There are a million reasons people around the world make—and listen to—heavy music. It can be a cathartic expression of emotion, airing your darkest secrets before a potential audience of thousands upon thousands, telling things you wouldn’t tell your best friends to total strangers. It can be a political or social platform to evoke change and interest among the masses; a staunch soapbox to push reform. It can be a whole lot of things, but at its most rudimentary and “pure,” its vast potential can be summarized into one monosyllabic-yet-all-encompassing word:
It can be the expression of pure, powerful, pit-of-your-gut loathing—at the world, at scorned ex-lovers, at shitty friends, at yourself; it doesn’t matter. It can be a vector for vicious aggression that takes all comers, and that basic, primal appeal to our collective id is part of what makes heavy music such an awesome thing; you know it, I know it, and Edorra clearly know it with their sophomore and self-titled EP. Combining groove, atmosphere, grisly aggression and brooding introspection all into one collection of soul-crushing songs, Edorra’s self-titled release takes the likes of The Acacia Strain and Falsifier and gives it an ever-so-slightly more bouncy and emotionally-fueled candor, sending it reeling like a wrecking ball right out of Hell, straight into the listener’s head.
Edorra’s self-titled release takes the depressive tones of groove and guilt tapped by the instrumentation and songwriting on Dead City and amplifies it, adding more aggression to counterbalance the introspective and melancholy moments that Edorra took the Midwest by storm with. Just as he did with the Edorra’s formal debut, songwriter and percussionist Billy Duganne absolutely annihilates his already previously lofty standards. Duganne is solely responsible for the band’s musical turn towards gritty, ferocious aggression—heard abundantly throughout “Hang Your Head” and “An Empty Home,” both of which see Duganne’s drumming dominating with a leaden, steamrolling candor that positively flattens the listener. Duganne’s writing extends to the fretwork throughout Edorra’s self-titled release—positions currently filled by Carl Schultz and Max Smith—where the band’s eerie, enormous leads add atmosphere and a dismal sort of dense, suffocating agony over Duganne’s punchy percussion. Songs like the introductory “This is Forever” capture that aspect of the band’s style in mere seconds, while “Weep” instills the sort of suffering the song’s name might imply, striking out with sullen, somber fretwork that cuts deep, profusely gushing grooves into the listener’s flesh. All of this is amplified by thick, slinking bass—written by Duganne and played by Austin Adams—which creates a low end that adds heft to the skull-splitting chugs from Schultz and Smith and Duganne’s dynamic drumming. The band expertly oscillate between their newfound, simply bigger sound (think Black Tongue or The Acacia Strain) and Dead City‘s sharper, more precise nu-infused cuts. Dynamic and engaging—even if it doesn’t necessarily reinvent the wheel—Edorra’s self-titled EP is an intense display of instrumental intensity that stands to bring the listener to their knees.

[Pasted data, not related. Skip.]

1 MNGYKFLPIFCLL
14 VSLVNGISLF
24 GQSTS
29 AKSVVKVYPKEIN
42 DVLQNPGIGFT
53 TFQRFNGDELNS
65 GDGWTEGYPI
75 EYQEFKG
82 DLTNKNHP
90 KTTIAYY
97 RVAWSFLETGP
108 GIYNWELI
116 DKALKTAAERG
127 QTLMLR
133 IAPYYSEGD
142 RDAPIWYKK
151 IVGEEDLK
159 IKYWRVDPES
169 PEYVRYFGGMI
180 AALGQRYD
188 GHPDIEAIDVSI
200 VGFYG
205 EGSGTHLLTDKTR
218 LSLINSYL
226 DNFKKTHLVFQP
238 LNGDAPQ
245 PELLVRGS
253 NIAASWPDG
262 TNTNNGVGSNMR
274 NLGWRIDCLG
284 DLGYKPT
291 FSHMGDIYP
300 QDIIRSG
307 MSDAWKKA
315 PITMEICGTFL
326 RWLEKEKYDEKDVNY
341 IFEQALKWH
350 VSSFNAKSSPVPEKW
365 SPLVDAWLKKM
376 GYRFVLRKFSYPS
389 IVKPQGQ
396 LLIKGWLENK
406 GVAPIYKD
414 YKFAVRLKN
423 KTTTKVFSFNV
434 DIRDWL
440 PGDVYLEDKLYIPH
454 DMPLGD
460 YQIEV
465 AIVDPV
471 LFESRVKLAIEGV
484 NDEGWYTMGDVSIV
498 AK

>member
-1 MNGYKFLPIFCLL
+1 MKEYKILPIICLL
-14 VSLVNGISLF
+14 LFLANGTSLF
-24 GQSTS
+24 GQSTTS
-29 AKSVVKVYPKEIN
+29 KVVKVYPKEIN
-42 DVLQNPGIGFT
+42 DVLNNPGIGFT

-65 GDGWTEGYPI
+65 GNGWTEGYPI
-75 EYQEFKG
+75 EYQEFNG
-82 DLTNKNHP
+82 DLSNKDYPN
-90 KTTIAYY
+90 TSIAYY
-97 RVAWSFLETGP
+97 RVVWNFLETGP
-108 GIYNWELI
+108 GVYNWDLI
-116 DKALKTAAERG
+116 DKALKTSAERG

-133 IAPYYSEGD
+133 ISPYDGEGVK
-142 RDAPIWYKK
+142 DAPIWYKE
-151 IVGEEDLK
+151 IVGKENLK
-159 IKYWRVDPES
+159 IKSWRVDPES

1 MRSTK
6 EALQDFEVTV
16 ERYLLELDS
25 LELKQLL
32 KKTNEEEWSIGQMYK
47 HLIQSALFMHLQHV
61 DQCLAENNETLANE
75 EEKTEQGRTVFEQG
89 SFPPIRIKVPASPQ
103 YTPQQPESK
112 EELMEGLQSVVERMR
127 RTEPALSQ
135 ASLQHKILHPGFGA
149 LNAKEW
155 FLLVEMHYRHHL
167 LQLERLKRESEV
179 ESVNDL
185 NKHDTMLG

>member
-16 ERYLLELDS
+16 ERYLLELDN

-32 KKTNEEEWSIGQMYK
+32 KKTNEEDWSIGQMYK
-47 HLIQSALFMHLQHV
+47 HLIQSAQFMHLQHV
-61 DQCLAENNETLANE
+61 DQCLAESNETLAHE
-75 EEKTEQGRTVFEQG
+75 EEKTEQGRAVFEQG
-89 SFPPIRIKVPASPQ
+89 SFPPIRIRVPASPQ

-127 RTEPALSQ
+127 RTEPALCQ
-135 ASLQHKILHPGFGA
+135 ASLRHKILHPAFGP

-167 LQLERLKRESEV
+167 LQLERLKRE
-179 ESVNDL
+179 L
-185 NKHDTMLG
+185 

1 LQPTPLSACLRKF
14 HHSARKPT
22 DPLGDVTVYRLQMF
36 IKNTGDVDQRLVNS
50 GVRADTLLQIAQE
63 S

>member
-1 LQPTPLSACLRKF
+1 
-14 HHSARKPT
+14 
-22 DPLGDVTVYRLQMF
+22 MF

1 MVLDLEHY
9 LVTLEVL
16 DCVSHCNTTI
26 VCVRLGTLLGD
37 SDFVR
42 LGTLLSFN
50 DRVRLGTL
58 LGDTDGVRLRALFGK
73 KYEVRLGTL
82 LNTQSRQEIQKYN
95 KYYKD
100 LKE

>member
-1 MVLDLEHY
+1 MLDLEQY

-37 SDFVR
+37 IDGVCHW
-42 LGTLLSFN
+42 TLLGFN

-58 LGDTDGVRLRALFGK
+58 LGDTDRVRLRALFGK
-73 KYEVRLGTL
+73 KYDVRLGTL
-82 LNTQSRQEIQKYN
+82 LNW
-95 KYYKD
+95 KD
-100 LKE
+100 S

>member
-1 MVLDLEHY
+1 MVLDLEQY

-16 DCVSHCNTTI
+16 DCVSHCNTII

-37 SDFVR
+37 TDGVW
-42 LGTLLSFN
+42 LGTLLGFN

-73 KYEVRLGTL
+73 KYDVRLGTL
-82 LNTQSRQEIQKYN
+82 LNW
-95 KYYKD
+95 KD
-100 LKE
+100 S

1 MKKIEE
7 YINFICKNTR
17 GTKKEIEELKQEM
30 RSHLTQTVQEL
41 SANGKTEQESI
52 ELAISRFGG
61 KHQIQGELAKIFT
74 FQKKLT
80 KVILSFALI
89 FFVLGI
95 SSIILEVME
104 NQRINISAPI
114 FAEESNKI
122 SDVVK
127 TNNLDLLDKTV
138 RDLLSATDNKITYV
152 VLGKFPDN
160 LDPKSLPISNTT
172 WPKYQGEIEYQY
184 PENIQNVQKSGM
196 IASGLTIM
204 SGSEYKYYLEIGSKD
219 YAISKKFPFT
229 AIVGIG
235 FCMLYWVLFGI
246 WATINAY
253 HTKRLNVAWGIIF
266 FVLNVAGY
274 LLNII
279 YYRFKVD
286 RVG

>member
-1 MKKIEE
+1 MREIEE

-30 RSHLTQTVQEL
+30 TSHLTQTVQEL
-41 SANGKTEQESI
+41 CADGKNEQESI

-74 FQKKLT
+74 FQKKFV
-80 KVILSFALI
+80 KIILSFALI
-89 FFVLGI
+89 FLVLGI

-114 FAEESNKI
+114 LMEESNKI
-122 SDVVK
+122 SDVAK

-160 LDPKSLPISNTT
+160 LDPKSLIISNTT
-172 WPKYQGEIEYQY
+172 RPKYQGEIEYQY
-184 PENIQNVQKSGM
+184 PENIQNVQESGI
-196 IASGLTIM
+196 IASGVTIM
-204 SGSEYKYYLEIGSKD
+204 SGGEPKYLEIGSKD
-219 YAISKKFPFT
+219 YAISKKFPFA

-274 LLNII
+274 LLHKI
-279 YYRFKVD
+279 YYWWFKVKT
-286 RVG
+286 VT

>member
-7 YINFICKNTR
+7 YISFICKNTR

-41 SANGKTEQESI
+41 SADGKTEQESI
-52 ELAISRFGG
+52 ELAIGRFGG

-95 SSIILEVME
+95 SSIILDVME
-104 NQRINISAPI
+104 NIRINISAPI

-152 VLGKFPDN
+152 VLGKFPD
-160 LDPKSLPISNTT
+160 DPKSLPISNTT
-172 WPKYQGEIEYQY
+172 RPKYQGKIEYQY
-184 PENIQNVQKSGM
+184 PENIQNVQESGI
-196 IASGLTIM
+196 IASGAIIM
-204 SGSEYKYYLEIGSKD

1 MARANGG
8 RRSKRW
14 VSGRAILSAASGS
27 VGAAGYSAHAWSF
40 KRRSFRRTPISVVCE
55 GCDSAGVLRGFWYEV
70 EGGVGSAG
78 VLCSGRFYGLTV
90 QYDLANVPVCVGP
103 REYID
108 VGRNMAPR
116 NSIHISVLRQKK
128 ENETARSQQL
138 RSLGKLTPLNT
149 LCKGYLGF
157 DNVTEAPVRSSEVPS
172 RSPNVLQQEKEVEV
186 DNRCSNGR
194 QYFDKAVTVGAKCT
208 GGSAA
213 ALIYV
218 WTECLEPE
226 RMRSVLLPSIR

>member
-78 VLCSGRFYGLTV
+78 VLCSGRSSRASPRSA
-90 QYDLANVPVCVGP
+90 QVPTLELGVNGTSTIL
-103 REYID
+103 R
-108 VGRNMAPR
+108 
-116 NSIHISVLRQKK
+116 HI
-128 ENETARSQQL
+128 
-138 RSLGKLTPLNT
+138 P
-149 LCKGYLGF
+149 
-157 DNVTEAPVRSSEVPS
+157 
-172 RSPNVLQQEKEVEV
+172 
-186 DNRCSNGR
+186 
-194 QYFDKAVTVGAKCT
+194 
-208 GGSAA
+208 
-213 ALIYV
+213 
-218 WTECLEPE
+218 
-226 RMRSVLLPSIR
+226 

Where things come full circle for Edorra and their latest release is with their vocal element. While Dead City featured guest appearances that ran the gambit from energetic, sharp and shrill screams from Devin MacGillivray (of Yuth Forever) to Tyler Shelton’s terrifying roars, this release sees much more of frontman Shawn Williams truly coming into his own. With infinitely more creative lyricism and vocal patterns that borrow subtle cues and influence from the likes of The Acacia Strain’s Vincent Bennett—especially on the album’s closing number. The point is that Williams’ voice is infinitely more mature, striking fear into the listener’s heart where needed—on “Weep”–and reaching out with open, emotionally driven lyrics and raw, unfiltered angst on “Hang Your Head.” Williams adds dynamism to the points of the album where Edorra feel complacent and somewhat standard, adding an extra punch to keep the listener interested and hold their fingers away from the pause button. Throughout the release, his range—while not enormous—is solid enough to play to Duganne’s writing and the band’s various styles of heaviness, with more than enough energy to keep up with even the quicker, groovier portions. While he may not be the next ten-ton heavyweight the heavy music game will see (at least not now), he brings passion, emotion and drive to Edorra’s dynamic that demands the listener’s respect.
While Edorra might not have changed the game, invented a new genre, or change the way the listener perceives heavy music, they did create a fun, furious, engaging and immense record that does just about everything right with precious few things wrong. If anything, it would be nice to see a little more length and substance—with many of the songs feeling bookended by transitional material and the four-and-an-intro run-time feeling a little brief. In the end, wanting more of something is a testament to the act’s skill—and the listener will surely want more from this eviscerating Ohio-based onslaught.
For Fans Of: The Acacia Strain, Black Tongue, VCTMS, God of Nothing
By: Connor Welsh